For more than a half-century the global toy maker Mattel has delighted girls with its iconic Barbie, which has epitomized what some believe to be the ideal for feminine beauty: flowing hair, immaculate skin, perfectly proportioned face, and a figure that defies laws of anatomy and physics.
Despite Barbie’s great popularity, many people have bemoaned the unrealistic physical standard the doll sets for young women. Even the best plastic surgeon can’t alter a women’s appearance to look as “perfect” as a Barbie; although, some have tried. So, if such a lofty standard of beauty isn’t attainable for real women, should Barbies and other dolls also spurn such perfection? Many people have said “yes,” but one entrepreneur has taken that belief a big step further.
Pittsburgh graphic designer Nickolay Lamm has created a much more average-looking doll called Lammily, which some have dubbed the “normal Barbie;” although, there’s no connection to Mattel. Lammily has a more realistic/typical figure, as well as the ability to add and remove “imperfections” such as acne, stretch marks, and even dirt stains. In sum, it’s a doll that’s much more representative of real people, women and men.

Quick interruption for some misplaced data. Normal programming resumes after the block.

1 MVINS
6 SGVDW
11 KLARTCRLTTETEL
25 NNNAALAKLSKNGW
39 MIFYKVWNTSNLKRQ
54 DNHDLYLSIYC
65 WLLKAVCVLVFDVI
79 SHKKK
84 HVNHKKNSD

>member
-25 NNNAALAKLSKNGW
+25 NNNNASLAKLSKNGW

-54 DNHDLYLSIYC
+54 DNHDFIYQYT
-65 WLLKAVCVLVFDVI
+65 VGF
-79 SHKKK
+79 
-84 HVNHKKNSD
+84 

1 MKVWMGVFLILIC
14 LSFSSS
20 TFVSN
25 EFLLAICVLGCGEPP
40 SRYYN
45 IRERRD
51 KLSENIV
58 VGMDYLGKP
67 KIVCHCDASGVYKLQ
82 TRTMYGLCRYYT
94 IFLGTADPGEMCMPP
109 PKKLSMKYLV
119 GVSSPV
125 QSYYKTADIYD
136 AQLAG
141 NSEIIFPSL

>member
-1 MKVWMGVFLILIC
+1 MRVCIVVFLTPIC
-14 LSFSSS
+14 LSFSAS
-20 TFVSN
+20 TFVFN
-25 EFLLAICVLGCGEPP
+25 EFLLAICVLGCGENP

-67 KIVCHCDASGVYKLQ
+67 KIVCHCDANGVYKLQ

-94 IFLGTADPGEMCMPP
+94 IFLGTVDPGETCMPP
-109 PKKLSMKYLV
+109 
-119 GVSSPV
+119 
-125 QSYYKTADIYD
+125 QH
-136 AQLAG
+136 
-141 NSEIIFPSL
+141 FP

But given consumers’ predisposition toward “perfection,” what’s the likelihood that kids will actually want to play with such a doll? Like any good marketer, Lamm has done market research to answer this question. Lamm shared Lammily with second-grade students at St. Edmunds’ Academy in Pittsburgh and found that the students really liked the average-looking doll. For instance, the children suggested that the doll was different and special and that it looked more like them and/or specific members of their families. In short, they preferred Lammily over a typical Barbie.
Despite this positive feedback, it’s still too early to tell what the fate of Lammily will be. The toy industry is extremely competitive, with big players holding a great amount of channel power and market share. Still, it seems there could be significant demand for Lammily and dolls like her that may follow. Given this strong market potential for a product that upholds values such as genuineness and empathy, Lammily not only does a nice job representing normal people, she’s also a good example of "Mindful Marketing."